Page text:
Film addresses national college campus sexual assaults

A girl walks across campus alone. “The Hunting Ground” tackles the topic of campus assaults and their toll on victims.  “The film exposes sexual violence as a prevalent problem on campuses of higher education across the country.  It looks at college campuses as territory for predators,” said Coordinator for Women’s Studies Emily Kelley.

Students and faculty have the opportunity to learn about a side of campus sexual assaults no one talks about Oct. 27.

“The Hunting Ground” is a startling exposé of sexual assault on U.S. campuses, institutional cover-ups and the brutal social toll on victims and their families, according to the website.

Title IX and the Center for Women’s Studies are bringing the film to campus, with a discussion panel to follow, as part of Domestic Violence Awareness Month, said Coordinator for Women’s Studies Emily Kelley.

“The film exposes sexual violence as a prevalent problem on campuses of higher education across the country,” she said. “It looks at college campuses as territory for predators.”

The film and panel are part of the Citing Cinema Film Series, Kelley said.

Senior Brooke Leonard is one of the students who created the series.

Leonard said she received an email from Kelley asking if she was interested in showing “The Hunting Ground.”

“Once I watched it, I was sold because it’s such a prevalent issue,” she said. “I hope it’ll just bring awareness to the fact that this is an epidemic on our college campuses.”

Freshman BJ Oakley said he encourages his friends and football teammates to see the film.

“That’s just something that’s always been a big problem in colleges, and we just really need to stop that,” he said.

Kelley, who is a member of the Title IX Education and Advisory Board, said the film puts faces on something they have been studying and working on.

“I’ve known the numbers, but watching the film, for me, brought forth a visceral reaction,” she said. “I think it will do the same for other people watching the film.”

Junior Leslie Fuller said she thinks the film is important because people do not talk about sexual assault enough.

“I think it’s really good because it shows the harsh reality of assault on campus, especially sexual assault,” she said. “(It’s important) just to show to everyone that it does happen and happens frequently on many different college campuses.”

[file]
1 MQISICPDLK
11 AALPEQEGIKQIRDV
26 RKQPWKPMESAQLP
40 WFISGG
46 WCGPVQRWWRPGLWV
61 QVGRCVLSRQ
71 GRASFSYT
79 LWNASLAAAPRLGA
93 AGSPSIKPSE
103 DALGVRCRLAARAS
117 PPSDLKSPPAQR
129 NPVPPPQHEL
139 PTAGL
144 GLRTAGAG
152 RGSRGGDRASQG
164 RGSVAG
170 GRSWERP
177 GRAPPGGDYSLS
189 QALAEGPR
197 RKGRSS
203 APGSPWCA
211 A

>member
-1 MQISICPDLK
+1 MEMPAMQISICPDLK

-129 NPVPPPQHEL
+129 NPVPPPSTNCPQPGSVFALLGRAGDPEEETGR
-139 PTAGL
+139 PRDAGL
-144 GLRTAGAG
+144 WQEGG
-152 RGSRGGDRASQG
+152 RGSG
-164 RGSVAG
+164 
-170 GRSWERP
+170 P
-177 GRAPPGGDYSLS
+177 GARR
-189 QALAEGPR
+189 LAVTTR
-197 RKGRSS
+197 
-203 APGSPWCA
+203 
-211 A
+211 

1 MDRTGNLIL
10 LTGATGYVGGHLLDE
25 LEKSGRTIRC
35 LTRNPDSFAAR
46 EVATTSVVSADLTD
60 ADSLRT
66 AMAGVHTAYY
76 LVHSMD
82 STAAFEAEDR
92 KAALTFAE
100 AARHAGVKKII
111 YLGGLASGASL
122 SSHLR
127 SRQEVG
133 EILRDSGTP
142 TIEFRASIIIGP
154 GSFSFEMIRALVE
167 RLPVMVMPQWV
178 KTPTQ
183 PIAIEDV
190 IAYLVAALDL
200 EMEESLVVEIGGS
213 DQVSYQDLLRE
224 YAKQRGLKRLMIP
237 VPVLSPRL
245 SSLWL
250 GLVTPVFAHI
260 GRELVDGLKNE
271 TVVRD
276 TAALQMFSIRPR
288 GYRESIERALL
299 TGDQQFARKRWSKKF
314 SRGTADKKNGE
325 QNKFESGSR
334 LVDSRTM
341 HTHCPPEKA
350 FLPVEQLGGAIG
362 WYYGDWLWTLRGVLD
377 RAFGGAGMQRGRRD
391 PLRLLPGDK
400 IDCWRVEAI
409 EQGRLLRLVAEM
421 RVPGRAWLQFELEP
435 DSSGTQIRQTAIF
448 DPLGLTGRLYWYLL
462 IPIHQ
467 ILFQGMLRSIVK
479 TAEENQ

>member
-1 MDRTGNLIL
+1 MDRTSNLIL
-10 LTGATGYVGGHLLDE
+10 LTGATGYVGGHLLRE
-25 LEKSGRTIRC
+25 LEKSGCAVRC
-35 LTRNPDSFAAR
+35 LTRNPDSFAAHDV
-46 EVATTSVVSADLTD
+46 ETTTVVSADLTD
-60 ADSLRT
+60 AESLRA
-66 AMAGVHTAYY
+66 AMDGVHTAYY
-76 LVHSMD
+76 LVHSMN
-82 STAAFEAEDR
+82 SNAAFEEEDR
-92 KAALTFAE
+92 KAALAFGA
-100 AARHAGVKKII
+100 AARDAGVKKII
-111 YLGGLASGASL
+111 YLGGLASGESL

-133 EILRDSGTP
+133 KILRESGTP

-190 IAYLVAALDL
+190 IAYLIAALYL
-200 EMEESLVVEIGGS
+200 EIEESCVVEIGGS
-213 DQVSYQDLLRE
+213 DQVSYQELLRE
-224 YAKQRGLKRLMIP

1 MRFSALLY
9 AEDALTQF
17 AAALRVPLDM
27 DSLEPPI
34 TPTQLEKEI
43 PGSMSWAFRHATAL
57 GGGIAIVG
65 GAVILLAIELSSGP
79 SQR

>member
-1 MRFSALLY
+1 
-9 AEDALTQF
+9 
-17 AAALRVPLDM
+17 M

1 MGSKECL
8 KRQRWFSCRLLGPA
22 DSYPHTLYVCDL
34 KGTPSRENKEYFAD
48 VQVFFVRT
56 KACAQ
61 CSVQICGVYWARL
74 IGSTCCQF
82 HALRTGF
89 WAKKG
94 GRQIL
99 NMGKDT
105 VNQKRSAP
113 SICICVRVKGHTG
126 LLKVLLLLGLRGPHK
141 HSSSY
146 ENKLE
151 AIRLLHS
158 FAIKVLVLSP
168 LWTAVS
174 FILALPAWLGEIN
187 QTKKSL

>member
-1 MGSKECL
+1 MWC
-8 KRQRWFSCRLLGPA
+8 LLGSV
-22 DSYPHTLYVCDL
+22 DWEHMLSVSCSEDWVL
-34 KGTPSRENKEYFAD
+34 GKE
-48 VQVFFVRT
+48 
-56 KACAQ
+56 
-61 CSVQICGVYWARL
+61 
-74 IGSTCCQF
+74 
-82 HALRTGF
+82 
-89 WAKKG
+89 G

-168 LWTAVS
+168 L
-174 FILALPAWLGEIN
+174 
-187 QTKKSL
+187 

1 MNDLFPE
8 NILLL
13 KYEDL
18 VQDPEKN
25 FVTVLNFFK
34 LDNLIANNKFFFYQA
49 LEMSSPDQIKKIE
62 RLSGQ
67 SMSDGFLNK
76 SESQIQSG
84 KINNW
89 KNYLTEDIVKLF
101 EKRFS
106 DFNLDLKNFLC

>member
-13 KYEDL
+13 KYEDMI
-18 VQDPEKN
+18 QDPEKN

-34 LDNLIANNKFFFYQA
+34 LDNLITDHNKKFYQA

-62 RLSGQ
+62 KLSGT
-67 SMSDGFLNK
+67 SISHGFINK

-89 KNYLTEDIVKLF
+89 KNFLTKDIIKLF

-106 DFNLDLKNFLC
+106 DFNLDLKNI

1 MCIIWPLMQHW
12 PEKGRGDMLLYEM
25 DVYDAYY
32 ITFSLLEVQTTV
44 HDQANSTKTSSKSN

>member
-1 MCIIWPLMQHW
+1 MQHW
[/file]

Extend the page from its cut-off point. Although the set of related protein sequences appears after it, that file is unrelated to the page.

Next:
The film is an hour long, and Kelley said she hopes seeing the faces of the survivors makes it real for everyone, especially those who do not believe it happens.

“These are filmmakers with a mission, and they have really accomplished something amazing in this video,” she said.

Tammy Jacques, Title IX Coordinator, said she thinks the film will bring up questions about how college campuses handle sexual assault cases.

“What I think will be beneficial about the program, in particular, is it’s going to be able to create dialog about how UNA is going to handle those cases,” Jacques said.

A lot of institutions are trying to address these issues, but everyone has to do better, she said.

Executive Director of Shoals Crisis Center Samantha Belville, Director of Student Counseling Services Lynne Martin and Jacques will be answering questions during a panel discussion after the film.

Jacques said she hopes to have some good dialog with students about how other institutions have handled things and how UNA plans to be different.

“‘Some schools didn’t get it right. How’s UNA going to get it right?’ I expect that. That’s a fair question,” she said.

Each program will contain the lyrics to Lady Gaga’s “Til it Happens to You,” Kelley said. The song addresses college campus sexual assaults.

“That video does a great job portraying how community really does help a survivor,” said Kaylie Pennington, Victim Service Coordinator at the Shoals Crisis center. “It’s the friends rallying around that survivor, that victim, that helps them through it.”

When you see something happening or hear someone make a hurtful comment, say something, she said.

“It takes courage to do that,” Pennington said. “Imagine if that person that this happened to was standing right next to them, and they didn’t know it, and they said, ‘she shouldn’t have gone out that late,’ or ‘she shouldn’t have gone to his dorm room.’”

Doors open at 6 p.m. The film begins at 6:30 p.m.